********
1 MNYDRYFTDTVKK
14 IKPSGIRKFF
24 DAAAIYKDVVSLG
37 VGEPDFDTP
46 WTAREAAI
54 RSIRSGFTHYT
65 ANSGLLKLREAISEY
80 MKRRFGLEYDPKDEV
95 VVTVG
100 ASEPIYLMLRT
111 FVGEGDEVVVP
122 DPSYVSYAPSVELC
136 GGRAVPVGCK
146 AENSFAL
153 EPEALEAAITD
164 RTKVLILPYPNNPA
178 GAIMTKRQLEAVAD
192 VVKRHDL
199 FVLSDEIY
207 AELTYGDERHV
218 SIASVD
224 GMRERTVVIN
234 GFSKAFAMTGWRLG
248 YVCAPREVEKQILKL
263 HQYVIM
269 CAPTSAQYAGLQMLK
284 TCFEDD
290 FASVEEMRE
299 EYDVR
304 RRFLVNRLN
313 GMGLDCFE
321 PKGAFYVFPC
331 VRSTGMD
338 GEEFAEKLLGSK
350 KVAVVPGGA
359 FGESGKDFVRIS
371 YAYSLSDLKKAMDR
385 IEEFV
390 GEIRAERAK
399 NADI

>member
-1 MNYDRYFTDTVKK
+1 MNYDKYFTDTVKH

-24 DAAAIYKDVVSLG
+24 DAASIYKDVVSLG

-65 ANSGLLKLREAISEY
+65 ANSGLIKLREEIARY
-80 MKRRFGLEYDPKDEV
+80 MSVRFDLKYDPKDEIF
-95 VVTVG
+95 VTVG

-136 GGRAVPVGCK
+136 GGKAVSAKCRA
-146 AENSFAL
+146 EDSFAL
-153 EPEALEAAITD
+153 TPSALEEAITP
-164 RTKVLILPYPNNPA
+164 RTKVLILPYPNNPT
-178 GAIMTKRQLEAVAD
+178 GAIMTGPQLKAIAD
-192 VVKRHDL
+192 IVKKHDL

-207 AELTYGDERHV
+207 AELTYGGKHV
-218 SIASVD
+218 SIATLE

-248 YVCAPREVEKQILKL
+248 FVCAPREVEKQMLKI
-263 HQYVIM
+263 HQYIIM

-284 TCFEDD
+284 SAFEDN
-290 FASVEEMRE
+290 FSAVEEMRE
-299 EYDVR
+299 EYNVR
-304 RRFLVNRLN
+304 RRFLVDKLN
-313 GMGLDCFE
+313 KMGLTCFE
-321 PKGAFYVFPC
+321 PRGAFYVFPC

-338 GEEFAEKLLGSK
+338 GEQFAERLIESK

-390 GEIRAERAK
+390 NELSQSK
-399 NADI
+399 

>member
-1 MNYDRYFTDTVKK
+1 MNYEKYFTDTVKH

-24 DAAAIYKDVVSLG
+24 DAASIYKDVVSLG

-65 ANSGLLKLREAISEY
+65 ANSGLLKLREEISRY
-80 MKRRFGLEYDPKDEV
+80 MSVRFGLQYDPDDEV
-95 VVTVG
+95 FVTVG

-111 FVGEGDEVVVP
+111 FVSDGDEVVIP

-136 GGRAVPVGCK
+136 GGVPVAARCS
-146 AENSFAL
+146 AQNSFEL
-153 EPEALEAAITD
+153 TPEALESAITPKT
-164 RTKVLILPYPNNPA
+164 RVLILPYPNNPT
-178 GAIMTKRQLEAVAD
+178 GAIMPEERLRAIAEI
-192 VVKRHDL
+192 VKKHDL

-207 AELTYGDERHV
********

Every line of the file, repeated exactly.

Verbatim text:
1 MNYDRYFTDTVKK
14 IKPSGIRKFF
24 DAAAIYKDVVSLG
37 VGEPDFDTP
46 WTAREAAI
54 RSIRSGFTHYT
65 ANSGLLKLREAISEY
80 MKRRFGLEYDPKDEV
95 VVTVG
100 ASEPIYLMLRT
111 FVGEGDEVVVP
122 DPSYVSYAPSVELC
136 GGRAVPVGCK
146 AENSFAL
153 EPEALEAAITD
164 RTKVLILPYPNNPA
178 GAIMTKRQLEAVAD
192 VVKRHDL
199 FVLSDEIY
207 AELTYGDERHV
218 SIASVD
224 GMRERTVVIN
234 GFSKAFAMTGWRLG
248 YVCAPREVEKQILKL
263 HQYVIM
269 CAPTSAQYAGLQMLK
284 TCFEDD
290 FASVEEMRE
299 EYDVR
304 RRFLVNRLN
313 GMGLDCFE
321 PKGAFYVFPC
331 VRSTGMD
338 GEEFAEKLLGSK
350 KVAVVPGGA
359 FGESGKDFVRIS
371 YAYSLSDLKKAMDR
385 IEEFV
390 GEIRAERAK
399 NADI

>member
-1 MNYDRYFTDTVKK
+1 MNYDKYFTDTVKH

-24 DAAAIYKDVVSLG
+24 DAASIYKDVVSLG

-65 ANSGLLKLREAISEY
+65 ANSGLIKLREEIARY
-80 MKRRFGLEYDPKDEV
+80 MSVRFDLKYDPKDEIF
-95 VVTVG
+95 VTVG

-136 GGRAVPVGCK
+136 GGKAVSAKCRA
-146 AENSFAL
+146 EDSFAL
-153 EPEALEAAITD
+153 TPSALEEAITP
-164 RTKVLILPYPNNPA
+164 RTKVLILPYPNNPT
-178 GAIMTKRQLEAVAD
+178 GAIMTGPQLKAIAD
-192 VVKRHDL
+192 IVKKHDL

-207 AELTYGDERHV
+207 AELTYGGKHV
-218 SIASVD
+218 SIATLE

-248 YVCAPREVEKQILKL
+248 FVCAPREVEKQMLKI
-263 HQYVIM
+263 HQYIIM

-284 TCFEDD
+284 SAFEDN
-290 FASVEEMRE
+290 FSAVEEMRE
-299 EYDVR
+299 EYNVR
-304 RRFLVNRLN
+304 RRFLVDKLN
-313 GMGLDCFE
+313 KMGLTCFE
-321 PKGAFYVFPC
+321 PRGAFYVFPC

-338 GEEFAEKLLGSK
+338 GEQFAERLIESK

-390 GEIRAERAK
+390 NELSQSK
-399 NADI
+399 

>member
-1 MNYDRYFTDTVKK
+1 MNYEKYFTDTVKH

-24 DAAAIYKDVVSLG
+24 DAASIYKDVVSLG

-65 ANSGLLKLREAISEY
+65 ANSGLLKLREEISRY
-80 MKRRFGLEYDPKDEV
+80 MSVRFGLQYDPDDEV
-95 VVTVG
+95 FVTVG

-111 FVGEGDEVVVP
+111 FVSDGDEVVIP

-136 GGRAVPVGCK
+136 GGVPVAARCS
-146 AENSFAL
+146 AQNSFEL
-153 EPEALEAAITD
+153 TPEALESAITPKT
-164 RTKVLILPYPNNPA
+164 RVLILPYPNNPT
-178 GAIMTKRQLEAVAD
+178 GAIMPEERLRAIAEI
-192 VVKRHDL
+192 VKKHDL

-207 AELTYGDERHV